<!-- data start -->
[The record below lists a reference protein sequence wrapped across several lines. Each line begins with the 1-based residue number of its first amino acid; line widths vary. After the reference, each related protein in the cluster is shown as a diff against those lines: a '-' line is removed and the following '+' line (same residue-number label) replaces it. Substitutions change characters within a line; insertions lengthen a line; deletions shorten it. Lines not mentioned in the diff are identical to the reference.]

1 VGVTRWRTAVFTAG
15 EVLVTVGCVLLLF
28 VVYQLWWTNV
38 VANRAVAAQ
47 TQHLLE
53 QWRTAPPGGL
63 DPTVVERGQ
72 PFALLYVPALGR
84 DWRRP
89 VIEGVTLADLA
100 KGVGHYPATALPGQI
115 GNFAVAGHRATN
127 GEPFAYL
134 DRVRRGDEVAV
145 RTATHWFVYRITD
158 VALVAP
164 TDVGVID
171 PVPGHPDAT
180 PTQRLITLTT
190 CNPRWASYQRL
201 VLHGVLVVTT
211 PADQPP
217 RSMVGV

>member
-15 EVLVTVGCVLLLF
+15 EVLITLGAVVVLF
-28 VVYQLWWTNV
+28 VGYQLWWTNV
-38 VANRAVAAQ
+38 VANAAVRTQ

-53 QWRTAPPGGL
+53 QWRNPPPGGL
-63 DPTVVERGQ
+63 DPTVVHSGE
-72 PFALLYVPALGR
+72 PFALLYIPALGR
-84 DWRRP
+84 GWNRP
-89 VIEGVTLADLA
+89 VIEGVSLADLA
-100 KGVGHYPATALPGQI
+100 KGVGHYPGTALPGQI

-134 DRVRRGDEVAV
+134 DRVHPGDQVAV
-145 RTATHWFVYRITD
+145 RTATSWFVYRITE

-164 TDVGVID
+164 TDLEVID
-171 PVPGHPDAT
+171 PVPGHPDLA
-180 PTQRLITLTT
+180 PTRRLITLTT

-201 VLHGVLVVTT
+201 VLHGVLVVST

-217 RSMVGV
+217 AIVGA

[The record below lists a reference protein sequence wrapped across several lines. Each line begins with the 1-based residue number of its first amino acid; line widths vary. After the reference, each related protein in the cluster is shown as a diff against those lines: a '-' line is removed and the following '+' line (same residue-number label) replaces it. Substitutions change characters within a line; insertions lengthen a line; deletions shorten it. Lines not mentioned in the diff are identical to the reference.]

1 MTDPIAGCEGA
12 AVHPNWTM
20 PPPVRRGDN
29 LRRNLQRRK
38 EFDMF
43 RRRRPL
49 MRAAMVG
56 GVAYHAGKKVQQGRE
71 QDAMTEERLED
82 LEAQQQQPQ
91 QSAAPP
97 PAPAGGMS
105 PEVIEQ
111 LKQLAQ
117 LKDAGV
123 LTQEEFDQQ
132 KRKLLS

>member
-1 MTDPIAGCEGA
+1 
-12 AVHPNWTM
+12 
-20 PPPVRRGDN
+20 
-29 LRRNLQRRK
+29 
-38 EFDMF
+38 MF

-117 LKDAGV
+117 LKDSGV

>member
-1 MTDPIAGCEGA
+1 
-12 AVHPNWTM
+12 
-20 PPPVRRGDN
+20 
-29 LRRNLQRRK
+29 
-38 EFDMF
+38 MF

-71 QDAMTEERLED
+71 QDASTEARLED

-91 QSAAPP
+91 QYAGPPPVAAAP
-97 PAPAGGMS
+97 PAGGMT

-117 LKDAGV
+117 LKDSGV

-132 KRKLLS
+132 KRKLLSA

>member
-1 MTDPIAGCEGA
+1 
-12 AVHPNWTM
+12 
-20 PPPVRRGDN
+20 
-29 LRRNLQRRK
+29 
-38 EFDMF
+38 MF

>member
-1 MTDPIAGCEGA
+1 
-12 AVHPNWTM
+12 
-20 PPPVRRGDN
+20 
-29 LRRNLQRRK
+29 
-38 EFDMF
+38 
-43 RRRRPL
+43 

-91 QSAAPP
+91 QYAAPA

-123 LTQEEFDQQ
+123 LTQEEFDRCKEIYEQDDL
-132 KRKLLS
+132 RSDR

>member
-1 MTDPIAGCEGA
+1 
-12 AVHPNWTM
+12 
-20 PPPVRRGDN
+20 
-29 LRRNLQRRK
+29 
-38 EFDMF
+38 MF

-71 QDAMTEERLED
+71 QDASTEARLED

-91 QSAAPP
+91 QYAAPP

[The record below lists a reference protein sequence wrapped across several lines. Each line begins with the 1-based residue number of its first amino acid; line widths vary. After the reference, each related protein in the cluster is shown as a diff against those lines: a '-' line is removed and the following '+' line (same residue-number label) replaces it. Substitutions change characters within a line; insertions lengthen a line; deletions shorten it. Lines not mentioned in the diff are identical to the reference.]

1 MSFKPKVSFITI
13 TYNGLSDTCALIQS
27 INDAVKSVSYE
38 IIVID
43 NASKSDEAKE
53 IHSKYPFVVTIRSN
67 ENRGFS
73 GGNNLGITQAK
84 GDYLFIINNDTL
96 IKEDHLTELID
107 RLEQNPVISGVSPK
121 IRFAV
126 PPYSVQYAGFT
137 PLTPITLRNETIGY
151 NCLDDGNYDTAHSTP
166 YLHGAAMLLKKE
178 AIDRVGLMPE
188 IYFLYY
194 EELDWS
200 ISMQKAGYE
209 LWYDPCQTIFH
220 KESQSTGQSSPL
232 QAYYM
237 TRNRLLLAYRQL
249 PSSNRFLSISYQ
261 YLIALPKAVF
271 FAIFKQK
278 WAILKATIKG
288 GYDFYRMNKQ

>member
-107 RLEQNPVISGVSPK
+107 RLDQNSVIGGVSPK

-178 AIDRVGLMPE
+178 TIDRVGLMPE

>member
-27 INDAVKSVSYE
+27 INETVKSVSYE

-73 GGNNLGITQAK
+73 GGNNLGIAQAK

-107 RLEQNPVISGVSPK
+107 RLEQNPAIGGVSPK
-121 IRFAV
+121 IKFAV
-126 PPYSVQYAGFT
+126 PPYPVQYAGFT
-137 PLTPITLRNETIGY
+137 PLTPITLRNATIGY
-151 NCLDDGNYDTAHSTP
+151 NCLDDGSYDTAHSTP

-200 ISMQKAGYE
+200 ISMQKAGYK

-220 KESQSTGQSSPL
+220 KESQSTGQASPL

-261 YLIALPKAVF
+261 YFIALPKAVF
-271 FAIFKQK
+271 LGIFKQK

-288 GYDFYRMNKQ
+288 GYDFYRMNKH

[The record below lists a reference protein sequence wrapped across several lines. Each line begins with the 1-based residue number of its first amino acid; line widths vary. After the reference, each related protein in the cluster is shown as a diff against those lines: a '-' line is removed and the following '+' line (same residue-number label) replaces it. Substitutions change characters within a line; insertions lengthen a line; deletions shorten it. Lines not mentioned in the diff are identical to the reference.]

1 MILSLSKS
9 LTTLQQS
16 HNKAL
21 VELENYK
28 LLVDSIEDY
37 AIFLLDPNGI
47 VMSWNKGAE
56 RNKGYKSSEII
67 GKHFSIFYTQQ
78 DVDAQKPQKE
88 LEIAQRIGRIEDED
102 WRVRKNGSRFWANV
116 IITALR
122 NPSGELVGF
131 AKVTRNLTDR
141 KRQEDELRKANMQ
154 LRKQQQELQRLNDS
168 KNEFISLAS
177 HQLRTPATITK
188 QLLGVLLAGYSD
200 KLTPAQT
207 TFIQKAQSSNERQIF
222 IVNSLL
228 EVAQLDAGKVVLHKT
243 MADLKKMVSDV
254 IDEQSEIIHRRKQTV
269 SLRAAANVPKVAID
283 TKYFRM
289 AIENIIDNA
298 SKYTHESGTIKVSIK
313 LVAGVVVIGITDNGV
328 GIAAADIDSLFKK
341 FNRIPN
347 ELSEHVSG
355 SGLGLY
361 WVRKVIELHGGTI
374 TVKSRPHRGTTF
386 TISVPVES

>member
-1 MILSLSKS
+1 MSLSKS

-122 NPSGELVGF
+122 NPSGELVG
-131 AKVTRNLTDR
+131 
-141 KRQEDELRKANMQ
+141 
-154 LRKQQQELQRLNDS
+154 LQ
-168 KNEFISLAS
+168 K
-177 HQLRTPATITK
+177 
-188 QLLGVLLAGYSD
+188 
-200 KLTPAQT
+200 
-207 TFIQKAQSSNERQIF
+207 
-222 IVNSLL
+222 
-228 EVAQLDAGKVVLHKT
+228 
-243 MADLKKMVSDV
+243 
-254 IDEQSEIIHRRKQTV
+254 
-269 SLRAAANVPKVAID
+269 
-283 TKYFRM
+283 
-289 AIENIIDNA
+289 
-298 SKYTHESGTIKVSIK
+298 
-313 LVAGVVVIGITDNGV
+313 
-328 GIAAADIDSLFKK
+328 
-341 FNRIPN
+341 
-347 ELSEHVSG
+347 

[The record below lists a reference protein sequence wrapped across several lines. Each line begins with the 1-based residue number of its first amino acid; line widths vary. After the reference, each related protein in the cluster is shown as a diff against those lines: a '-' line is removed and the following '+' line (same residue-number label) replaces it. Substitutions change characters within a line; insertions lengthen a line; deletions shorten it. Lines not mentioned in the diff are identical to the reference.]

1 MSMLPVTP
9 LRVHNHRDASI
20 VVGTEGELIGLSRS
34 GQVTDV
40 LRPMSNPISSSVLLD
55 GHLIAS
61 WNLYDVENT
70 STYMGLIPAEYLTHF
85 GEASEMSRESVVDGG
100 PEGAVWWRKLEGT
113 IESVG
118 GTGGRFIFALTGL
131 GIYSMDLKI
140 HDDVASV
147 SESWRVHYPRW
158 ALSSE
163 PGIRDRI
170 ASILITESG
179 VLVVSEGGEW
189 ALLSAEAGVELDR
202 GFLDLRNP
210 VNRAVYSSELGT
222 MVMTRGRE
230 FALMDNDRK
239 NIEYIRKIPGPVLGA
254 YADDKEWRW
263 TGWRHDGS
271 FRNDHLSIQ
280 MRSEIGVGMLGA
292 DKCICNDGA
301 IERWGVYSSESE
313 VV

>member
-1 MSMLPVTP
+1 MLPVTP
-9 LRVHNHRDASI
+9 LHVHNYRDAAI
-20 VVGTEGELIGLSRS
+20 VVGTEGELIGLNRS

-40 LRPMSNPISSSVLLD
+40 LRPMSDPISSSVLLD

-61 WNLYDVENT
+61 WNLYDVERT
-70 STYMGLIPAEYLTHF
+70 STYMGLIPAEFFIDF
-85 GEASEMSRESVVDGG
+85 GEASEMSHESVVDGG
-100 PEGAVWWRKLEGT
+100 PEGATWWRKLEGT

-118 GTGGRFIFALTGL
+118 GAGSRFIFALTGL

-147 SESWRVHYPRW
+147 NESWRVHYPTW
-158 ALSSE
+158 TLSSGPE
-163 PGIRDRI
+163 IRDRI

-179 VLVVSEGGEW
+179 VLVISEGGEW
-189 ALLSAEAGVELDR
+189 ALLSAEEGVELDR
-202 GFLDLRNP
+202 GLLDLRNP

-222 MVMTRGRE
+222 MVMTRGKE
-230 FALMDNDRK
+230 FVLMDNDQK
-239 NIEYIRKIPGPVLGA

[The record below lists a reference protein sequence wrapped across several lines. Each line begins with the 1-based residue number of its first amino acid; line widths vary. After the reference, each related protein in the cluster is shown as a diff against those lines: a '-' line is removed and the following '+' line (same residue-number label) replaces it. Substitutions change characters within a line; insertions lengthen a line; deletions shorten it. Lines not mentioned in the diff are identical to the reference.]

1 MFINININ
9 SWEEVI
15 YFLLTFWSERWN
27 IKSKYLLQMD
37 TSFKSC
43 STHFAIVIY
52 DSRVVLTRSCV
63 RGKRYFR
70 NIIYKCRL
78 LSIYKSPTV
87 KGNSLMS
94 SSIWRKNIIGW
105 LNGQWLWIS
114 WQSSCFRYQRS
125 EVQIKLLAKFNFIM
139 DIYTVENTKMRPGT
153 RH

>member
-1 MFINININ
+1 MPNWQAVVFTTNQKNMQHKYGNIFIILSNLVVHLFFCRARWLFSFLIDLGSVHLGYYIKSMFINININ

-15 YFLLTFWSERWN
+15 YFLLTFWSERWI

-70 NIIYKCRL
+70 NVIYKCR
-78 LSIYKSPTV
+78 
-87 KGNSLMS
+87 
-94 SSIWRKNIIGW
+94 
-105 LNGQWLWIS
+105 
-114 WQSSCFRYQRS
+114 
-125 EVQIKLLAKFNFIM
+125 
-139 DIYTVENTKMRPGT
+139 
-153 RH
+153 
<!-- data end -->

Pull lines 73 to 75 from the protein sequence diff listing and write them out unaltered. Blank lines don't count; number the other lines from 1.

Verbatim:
117 LKDAGV
123 LTQEEFDQQ
132 KRKLLS